Craft breweries once viewed light lagers as the realm of industrial brewers, mass-produced and sold in bulk for a song. Fragrant pale ales, intense IPAs, and silky stouts served as flavorful differentiation, and customers gladly paid extra for pints and six-packs.
But with inflation, layoffs, and recessionary fears headlining the news, well-executed light lagers are emerging as an affordable tool to corral craft consumers watching their wallets and bring mass-market drinkers into the fold.
For SevenFifty Daily, I look at how the beer world is coming full circle as breweries are once again seeing the light.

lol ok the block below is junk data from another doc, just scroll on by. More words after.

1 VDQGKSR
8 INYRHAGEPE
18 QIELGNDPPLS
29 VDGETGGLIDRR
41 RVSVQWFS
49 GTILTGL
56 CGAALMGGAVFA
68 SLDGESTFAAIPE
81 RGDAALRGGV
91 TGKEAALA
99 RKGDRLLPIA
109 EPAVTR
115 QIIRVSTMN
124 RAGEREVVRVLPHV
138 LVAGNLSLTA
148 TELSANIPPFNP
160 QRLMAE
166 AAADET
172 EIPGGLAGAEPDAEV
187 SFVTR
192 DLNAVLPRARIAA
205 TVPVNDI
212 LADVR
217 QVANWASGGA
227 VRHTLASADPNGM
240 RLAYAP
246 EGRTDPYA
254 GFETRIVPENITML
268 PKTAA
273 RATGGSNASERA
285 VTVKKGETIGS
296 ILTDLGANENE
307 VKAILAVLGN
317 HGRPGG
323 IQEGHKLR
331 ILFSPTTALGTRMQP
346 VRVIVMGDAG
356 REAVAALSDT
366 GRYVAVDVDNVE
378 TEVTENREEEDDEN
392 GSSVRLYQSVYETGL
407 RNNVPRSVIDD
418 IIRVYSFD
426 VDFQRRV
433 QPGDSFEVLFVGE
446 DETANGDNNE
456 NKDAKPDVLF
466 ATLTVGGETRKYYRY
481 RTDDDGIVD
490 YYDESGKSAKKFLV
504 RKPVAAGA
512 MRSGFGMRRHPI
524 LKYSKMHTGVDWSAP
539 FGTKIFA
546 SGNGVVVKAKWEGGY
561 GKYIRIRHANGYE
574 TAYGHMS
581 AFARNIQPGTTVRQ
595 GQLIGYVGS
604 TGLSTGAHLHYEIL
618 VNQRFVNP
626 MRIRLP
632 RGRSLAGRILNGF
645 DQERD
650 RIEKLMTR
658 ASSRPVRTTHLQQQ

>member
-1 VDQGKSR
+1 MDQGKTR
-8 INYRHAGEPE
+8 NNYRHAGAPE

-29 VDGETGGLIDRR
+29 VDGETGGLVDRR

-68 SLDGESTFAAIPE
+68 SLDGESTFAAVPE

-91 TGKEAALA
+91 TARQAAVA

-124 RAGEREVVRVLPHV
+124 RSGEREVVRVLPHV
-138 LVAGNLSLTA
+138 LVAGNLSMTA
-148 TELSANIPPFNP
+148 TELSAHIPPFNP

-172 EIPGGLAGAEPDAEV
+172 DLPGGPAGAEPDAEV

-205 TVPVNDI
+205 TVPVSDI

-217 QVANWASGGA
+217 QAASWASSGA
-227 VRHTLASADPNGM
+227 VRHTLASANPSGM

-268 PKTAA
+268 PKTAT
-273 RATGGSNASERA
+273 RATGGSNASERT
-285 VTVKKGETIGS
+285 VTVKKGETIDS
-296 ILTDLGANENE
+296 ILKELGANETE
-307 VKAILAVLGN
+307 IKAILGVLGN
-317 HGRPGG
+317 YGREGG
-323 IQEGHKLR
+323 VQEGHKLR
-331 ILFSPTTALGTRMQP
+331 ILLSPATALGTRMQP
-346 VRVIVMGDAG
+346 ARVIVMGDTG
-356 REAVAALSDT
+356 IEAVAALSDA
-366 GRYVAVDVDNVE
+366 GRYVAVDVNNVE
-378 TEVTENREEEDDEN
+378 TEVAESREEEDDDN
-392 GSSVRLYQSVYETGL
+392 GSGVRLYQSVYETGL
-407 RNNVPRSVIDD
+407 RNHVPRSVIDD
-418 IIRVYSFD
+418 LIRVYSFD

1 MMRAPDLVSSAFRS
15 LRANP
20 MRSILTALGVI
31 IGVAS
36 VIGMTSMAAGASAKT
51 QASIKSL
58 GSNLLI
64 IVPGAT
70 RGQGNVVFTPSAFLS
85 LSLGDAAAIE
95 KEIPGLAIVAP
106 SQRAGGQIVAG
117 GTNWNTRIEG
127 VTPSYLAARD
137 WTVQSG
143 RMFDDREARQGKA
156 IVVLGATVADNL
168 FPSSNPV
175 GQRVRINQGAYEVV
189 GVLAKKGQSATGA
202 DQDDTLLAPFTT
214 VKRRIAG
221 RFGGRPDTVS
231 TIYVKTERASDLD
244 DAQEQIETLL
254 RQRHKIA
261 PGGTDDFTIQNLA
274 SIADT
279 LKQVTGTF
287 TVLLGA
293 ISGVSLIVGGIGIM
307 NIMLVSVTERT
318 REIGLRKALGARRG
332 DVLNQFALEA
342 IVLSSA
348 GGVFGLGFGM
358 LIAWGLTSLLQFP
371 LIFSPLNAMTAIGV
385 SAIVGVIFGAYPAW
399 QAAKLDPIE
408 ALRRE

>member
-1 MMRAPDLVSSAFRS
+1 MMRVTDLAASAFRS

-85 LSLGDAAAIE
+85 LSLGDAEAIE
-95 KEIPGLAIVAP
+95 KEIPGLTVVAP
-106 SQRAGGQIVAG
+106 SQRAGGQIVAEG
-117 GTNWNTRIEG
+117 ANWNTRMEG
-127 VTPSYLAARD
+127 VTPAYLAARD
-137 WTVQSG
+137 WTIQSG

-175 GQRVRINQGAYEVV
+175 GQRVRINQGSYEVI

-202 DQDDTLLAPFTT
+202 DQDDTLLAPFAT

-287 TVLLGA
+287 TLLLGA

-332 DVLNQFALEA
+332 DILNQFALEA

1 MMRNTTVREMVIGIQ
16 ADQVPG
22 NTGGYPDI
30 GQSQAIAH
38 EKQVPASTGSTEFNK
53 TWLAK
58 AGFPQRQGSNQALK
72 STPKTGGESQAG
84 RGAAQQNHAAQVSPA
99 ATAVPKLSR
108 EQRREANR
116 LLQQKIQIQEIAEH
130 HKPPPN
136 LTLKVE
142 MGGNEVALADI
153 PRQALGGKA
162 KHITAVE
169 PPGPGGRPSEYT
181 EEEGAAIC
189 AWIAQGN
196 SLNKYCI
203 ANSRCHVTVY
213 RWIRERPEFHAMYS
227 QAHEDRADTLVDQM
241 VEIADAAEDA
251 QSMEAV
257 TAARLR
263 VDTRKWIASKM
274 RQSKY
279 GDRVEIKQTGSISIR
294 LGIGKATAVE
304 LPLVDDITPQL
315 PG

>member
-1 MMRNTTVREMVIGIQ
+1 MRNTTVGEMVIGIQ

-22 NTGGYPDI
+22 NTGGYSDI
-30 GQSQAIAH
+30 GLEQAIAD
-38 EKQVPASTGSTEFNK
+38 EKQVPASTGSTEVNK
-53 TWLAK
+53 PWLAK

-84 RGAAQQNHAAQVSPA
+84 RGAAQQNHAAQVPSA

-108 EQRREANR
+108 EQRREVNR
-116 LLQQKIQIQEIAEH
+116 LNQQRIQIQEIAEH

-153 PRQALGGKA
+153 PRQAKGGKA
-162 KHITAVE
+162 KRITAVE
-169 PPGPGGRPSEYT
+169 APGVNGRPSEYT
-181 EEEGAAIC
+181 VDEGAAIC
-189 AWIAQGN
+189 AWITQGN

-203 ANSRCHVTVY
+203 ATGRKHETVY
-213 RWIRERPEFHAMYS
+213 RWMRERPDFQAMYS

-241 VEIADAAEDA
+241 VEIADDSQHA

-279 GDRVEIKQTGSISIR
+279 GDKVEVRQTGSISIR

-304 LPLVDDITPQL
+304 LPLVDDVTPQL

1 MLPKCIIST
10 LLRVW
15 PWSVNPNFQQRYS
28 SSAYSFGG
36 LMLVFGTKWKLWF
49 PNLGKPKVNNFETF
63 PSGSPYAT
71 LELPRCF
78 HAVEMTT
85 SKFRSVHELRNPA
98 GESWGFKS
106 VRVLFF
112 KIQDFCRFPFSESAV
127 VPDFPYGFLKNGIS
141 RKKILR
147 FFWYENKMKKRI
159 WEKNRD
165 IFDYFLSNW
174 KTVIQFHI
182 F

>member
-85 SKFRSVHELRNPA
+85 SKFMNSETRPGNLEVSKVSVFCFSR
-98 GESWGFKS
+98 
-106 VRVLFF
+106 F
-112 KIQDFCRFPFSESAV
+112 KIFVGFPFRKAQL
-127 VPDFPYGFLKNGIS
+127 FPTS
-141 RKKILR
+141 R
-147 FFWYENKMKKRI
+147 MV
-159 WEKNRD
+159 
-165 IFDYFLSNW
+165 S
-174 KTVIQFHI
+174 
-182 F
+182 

After Jack’s Abby partnered with the Boston Celtics in summer 2020 to become the basketball team’s official craft brewery, the Framingham, Massachusetts, lager maker developed its dream beer to drink while players dribbled. The brewery released the agreeably bitter and citrusy Pride and Parquet in early 2021 at a moderate 5.7% ABV.
Early sales took off, but the hoppy lager never reached the predicted sales goals. Maybe it was the pandemic, which prevented fan attendance at games, or maybe the brewery had misfired. “It was doing fine, but was it the right fit?” asks Rob Day, the vice president of marketing for Jack’s Abby.
Last fall, the brewery swapped Pride and Parquet for a beer that might better align with sports: a light lager. By January, Banner City at 3.8% ABV was the brewery’s top-selling six-pack (retailing at $9.99) or four-pack (at $10.99), according to IRI data, crushed by fans both at home and in the stands.